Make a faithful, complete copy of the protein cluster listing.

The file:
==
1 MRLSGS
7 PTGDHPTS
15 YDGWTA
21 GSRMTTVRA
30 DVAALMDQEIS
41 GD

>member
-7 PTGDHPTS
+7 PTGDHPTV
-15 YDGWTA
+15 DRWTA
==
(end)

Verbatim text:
1 MRLSGS
7 PTGDHPTS
15 YDGWTA
21 GSRMTTVRA
30 DVAALMDQEIS
41 GD

>member
-7 PTGDHPTS
+7 PTGDHPTV
-15 YDGWTA
+15 DRWTA